[Infographic] How to Use Visual Cues to Improve UX

How to Use Visual Cues to Improve UX - header

 

Along with the information on your website, properly incorporated visual cues determine if your website offers an excellent UX for visitors.

 

Visual cues, also known as directional cues, are elements in your web design that draw attention to important areas. They allow website visitors to navigate and interact with a website smoothly and conveniently. For example, you may use a triangular-shaped arrow on your product pages to direct people how to view the next items.

 

Visual cues can be explicit or implicit. The former uses more conspicuous design elements to draw attention, while the latter uses a subtler approach. In the example above, the triangular arrow falls under explicit visual cues since it signals in a precise way what users can do with it. You can leverage visual cues for your call-to-action (CTA) buttons, sign-up forms, and social media profiles—anything that leads users to a specific touchpoint.

 

How to Use Visual Cues to Improve UX - infographic

 

Tips for Using Visual Cues

Throughout the web development process, your priorities should include having the best website UX possible.

 

To create a website that is both useful and easy to navigate, it’s important to know how the human mind works and how customers process the information they see. From there, you can choose which visual cues can give visitors an easy and enjoyable experience while using your website.

 

These visual cues make for positive ratings and UX among website visitors:

 

Line of Sight

When someone you’re looking at is also looking at something, you tend to follow the person’s gaze. Apply this same principle in web design. When using an image with a face, have its eyes looking toward the content you want the user to see: a form, a CTA, or your company’s unique selling proposition.

 

This way, your website visitors will follow your image’s line of sight and see that they need to sign up or click on something to get more information.

 

Arrows

Arrows are widely used visual cues on websites that are trying to get people to sign up for a service or content. Use arrows to direct your audience’s attention to a contact form or to prompt them to click on your CTA button.

 

Alternatively, use an arrow as a means to push visitors further down the page. An arrow is a especially useful workaround for when you want users to continue scrolling to show them more content that they would have otherwise missed if they didn’t see your arrow.

 

Triangles

Triangular arrows are less conspicuous than typical arrows but are also useful in drawing attention to a form on your website. Triangles serve as navigational guides that tell users where to scroll vertically (top to bottom or vice versa) or horizontally (sideways) on a page.

 

If you have a slideshow or gallery of images on your landing pages, placing an arrow on both sides will signal to visitors that there’s more for them to see. You can also place triangles as an indentation to let users know which tab they’re currently viewing.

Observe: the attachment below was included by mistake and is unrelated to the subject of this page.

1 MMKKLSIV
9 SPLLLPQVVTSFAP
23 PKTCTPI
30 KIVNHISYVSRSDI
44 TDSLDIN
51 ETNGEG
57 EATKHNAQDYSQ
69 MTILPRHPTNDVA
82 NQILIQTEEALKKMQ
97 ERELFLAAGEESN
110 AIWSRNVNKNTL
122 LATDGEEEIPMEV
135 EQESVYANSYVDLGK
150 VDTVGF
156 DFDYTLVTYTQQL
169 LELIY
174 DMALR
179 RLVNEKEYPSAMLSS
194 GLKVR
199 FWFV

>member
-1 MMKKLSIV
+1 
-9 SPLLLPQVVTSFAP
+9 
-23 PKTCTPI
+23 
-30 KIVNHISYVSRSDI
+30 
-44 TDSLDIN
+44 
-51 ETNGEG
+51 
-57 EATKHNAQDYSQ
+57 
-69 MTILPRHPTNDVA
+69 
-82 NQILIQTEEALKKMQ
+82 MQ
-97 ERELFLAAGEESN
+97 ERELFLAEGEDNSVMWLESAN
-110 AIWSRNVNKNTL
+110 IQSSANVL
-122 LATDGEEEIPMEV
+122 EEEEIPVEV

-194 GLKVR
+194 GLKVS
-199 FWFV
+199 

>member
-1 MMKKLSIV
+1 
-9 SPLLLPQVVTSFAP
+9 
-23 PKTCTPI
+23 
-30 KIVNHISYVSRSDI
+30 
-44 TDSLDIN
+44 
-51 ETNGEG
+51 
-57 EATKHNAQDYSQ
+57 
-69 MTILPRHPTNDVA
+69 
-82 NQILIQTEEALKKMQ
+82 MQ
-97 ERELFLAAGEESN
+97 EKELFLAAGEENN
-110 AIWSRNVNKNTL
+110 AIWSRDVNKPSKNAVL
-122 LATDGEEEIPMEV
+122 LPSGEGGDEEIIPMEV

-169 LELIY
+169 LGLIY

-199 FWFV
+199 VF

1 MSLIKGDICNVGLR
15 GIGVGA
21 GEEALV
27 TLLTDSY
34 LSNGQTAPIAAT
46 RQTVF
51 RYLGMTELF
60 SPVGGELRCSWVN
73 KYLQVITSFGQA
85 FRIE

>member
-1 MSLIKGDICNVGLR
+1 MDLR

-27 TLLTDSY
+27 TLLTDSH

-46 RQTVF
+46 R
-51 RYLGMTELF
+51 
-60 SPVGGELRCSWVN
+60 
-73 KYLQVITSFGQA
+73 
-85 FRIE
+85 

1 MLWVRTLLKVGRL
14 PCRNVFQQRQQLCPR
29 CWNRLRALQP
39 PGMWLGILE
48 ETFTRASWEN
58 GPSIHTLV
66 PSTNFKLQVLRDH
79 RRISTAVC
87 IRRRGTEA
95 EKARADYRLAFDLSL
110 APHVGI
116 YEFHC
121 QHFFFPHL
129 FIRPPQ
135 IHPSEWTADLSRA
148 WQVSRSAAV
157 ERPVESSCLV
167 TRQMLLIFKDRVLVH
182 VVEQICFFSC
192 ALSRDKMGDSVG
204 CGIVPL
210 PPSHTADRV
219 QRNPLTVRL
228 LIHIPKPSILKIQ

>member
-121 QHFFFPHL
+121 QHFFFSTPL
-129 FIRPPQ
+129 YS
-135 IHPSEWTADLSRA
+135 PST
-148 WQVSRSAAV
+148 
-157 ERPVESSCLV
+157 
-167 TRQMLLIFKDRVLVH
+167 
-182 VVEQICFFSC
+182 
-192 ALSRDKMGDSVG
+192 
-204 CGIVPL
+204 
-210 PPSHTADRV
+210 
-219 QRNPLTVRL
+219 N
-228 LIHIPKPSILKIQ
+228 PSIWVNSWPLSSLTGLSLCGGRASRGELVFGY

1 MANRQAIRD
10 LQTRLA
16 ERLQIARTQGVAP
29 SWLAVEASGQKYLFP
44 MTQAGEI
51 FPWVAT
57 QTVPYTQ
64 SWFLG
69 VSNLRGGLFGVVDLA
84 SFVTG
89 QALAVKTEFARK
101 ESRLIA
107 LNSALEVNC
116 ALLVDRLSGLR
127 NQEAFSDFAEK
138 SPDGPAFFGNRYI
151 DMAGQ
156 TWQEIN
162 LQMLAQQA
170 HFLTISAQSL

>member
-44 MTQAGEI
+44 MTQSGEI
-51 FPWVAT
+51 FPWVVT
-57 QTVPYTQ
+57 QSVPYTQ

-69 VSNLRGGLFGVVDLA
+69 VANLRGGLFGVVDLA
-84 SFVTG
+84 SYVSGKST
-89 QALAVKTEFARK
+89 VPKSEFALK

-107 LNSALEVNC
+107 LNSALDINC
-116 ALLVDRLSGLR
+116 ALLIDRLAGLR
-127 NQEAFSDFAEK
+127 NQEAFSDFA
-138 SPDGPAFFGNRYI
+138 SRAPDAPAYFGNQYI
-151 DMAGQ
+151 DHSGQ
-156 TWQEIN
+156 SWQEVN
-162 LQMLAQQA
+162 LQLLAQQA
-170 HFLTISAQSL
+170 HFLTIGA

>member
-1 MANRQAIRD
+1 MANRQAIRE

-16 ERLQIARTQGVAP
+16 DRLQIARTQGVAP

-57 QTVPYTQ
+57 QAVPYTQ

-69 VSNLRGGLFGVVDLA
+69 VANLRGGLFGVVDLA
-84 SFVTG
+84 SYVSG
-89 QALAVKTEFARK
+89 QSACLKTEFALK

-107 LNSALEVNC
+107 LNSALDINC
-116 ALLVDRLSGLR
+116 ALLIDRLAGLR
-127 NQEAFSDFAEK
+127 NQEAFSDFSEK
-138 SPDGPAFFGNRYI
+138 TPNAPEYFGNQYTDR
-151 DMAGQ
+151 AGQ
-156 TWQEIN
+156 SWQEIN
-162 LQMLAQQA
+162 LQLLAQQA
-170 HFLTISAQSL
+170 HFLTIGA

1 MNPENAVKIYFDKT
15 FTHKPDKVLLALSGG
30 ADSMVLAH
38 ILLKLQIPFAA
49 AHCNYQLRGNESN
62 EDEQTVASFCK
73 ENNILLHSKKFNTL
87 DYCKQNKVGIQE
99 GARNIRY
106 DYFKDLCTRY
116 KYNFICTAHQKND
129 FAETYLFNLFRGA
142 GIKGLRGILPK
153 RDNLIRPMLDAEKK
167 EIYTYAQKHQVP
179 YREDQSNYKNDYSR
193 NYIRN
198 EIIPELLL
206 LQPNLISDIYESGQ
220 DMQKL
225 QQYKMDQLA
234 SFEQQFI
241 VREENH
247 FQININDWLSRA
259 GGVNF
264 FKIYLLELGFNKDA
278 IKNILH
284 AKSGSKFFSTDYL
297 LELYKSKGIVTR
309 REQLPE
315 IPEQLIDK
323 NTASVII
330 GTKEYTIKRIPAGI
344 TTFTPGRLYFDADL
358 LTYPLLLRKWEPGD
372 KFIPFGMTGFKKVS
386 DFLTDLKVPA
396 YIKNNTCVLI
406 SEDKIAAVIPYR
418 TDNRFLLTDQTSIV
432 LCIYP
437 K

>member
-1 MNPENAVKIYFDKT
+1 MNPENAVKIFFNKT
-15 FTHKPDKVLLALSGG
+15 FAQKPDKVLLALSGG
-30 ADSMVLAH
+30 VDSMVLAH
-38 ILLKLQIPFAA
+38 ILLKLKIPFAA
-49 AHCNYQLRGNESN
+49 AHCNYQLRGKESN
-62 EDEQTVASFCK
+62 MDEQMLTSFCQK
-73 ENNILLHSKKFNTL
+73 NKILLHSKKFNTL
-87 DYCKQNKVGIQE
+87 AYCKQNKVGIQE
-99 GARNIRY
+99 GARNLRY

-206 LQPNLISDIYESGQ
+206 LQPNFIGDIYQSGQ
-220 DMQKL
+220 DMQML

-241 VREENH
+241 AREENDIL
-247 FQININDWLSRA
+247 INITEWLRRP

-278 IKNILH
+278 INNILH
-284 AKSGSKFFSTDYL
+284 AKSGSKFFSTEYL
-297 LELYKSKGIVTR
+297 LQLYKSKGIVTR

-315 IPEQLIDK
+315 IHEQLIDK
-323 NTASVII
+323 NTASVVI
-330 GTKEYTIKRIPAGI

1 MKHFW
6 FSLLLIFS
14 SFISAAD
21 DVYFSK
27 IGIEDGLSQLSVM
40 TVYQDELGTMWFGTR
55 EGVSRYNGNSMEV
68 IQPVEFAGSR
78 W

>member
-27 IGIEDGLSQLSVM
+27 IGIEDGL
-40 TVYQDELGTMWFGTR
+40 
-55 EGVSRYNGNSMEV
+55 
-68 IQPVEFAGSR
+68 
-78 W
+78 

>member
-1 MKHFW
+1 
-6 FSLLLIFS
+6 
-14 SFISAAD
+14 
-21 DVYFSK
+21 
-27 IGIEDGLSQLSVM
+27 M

Direct Pointing

This visual cue works similarly with arrows in giving directional guides to visitors. Use this to point to an important message on your website or to show users a form that you want them to fill out. You can use an image of hands with fingers pointing directly where the opt-in form is located.

 

Colors

Colors are an integral component of web design; they evoke emotions and influence certain behaviors. For instance, a website dedicated to promoting people’s well-being is more likely to use a lot of green shades instead of red since green relates to nature and the state of being calm, while red might denote power or energy. Use the right color scheme to influence how your audience will feel and react towards your message.

 

When it comes to using colors as visual cues, choosing contrasting colors for the background of your website and the CTA button is an excellent way to isolate or highlight the latter.

 

White Space

White space allows users’ eyes to relax since it prevents the page from looking crammed with text or other visual features. This way, users have enough time to interpret the text or image they’re looking at.

More than creating a sense of spaciousness, white space is also a powerful form of visual cue. It’s easy to spot white space, which makes it ideal for use with the most important parts of your website like the search bar, menu, and text, to mention a few.

 

Encapsulation

Encapsulation is the act of creating a focal point around your landing page. It is a great way to emphasize a message or to initiate action. Use this technique for specific areas that are meant to drive conversions, including sign-up or order forms.

 

Conclusion

An excellent website UX offers convenient and seamless website navigation. More than just decoration, visual cues guide visitors toward the target destination or the intended action.

 

At MicroCreatives, we have experts who have years of experience putting together websites with great UX. Contact us today!